In the previous decade we experienced a mania for the "all-star" ballet gala, one topping the next in extravagance, ballyhoo and razzle-dazzle. Over the past few years the vogue seems to have subsided--the "one time only" gambit becomes self-depleting beyond a point, because there are just so many socko combinations possible. But when you're out to raise money, as fund-raisers are quick to observe, there's nothing like a pyramid of "names" to attract both public attention and the desired lucre. Hence the genre isn't likely to disappear quickly.
The latest instance, billed as "A Diamond Night at the Ballet with Margot Fonteyn," and presented at the Metropolitan Opera House in New York Sunday evening, was as much of a circus as these things ever tend to be, despite one gloriously redeeming artistic component. In the midst of a New York dance season which has seen the Royal Danish Ballet, the Martha Graham Dance Company and the New York City Ballet's Stravinsky Festival running concurrently in the town's major theaters, the event seemed like a throwback to an era of innocent gaucherie--a smorgasbord of crowd-pleasers without regard for esthetic sense or propriety.
The crowd was delighted with its three hours of luminaries, and in that sense the production achieved its purpose. The cause was noble enough--proceeds were to benefit the Jacqueline du Pre Research Fund, named for the outstanding young cellist whose career has been tragically cut short by multiple sclerosis. Dame Margot, at 63, did not dance, but presided over the program looking radiantly youthful in her floor-length red taffeta. Before the performance, contributors in categories ranging from $150 to $10,000 (regular tickets ran from $10 to $75) were treated to a champagne reception and an exhibition of prize-winning diamond designs--hence the evening's moniker. No notables of the dance world and few celebrities from any realm were glimpsable among the throng.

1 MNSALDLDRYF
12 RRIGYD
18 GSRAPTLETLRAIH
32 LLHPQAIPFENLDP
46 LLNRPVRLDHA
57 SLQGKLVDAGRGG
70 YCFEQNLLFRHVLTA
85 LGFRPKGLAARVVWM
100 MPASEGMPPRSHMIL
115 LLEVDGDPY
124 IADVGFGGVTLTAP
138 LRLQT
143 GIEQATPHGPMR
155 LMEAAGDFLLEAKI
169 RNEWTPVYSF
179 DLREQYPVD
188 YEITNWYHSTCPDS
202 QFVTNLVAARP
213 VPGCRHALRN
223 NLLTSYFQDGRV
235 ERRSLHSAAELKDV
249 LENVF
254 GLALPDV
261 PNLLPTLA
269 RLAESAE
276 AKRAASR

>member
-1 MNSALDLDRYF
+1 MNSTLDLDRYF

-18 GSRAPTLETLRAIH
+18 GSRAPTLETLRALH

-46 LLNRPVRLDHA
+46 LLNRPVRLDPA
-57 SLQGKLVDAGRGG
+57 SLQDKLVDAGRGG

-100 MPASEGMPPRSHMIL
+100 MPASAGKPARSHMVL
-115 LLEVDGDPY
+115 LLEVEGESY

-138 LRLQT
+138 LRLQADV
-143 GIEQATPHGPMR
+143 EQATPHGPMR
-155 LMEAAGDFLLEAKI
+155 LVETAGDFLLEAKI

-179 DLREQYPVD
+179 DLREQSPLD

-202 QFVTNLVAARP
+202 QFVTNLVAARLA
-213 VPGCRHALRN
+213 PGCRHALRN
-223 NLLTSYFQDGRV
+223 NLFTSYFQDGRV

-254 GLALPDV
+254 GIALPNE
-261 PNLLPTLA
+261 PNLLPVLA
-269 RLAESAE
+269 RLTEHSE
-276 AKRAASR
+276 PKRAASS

The program proper included six premieres of varying rank (world, U.S. and New York), not a single one worth remembering. A couple of entries were embarrassingly, painfully bad--one, "Swingtime in the Rockies," featured the Marchioness of Londonderry (the former Doreen Wells, retired from the Royal Ballet in 1974) in a wretchedly inept high-heel tap number (among other deficiencies, the tapping was all but inaudible); the other, "Three for Two," paired Denise Jackson and Christian Holder in a stillborn pas de deux to Rachmaninoff, choreographed by Holder. In both cases, the "accompaniment"--Panama Francis and his band in the first, and pianist Garrick Ohlsson in the second--outshone by far the terpsichorean material. Also seriously misconceived was a matching of the Royal Ballet's superb Anthony Dowell and Fosse protege Ann Reinking in an Astaire-style duet to Gershwin (choreographed by Gary Chryst)--the hard, brassy Reinking is the exact opposite of the yielding romantic partner of the old Astaire numbers, and on a whole different wavelength from the noble Dowell.
Dowell had his shot at the heavens though, and didn't waste it. In the evening's one almost incongruously sublime performance, Dowell and ballerina Antoinette Sibley resurrected the poignant magic of their once reigning Royal Ballet partnership, with the help of Frederick Ashton's Oberon-Titania duo from "The Dream"--surely one of the most exquisite expressions of romantic ardor ever created in any medium. Because a rehearsal injury to Peter Martins caused the cancellation of a scheduled "Corsaire" pas de deux, with Martins and Cynthia Gregory, the Dowell-Sibley gem, with its luminously sustained mixture of coquetry and passion, came last in the program, which was just as well since nothing else in the evening could have followed it without severe anticlimax.
This is not to say there wasn't a considerable amount of quite splendid dancing and theatrical savvy elsewhere, from the likes of Allegra Kent and Edward Villella, Marcia Haydee and Richard Cragun, Jorge Dunn, Linda Hindberg and Arne Villumsen (of the Royal Danish Ballet), Leslie Browne and Robert La Fosse, and Washington's Amanda McKerrow and Simon Dow, as well as some fine work from such lesser known dancers as Ilka Doubek (an Oklahoman active in Europe) and Dennis Poole. But aside from a small sprinkling of classical showpieces, the bill of fare consisted mostly of lightweight novelties or saccharine schlock--the bulk of the choreographic diamonds turned out to be only shiny paste.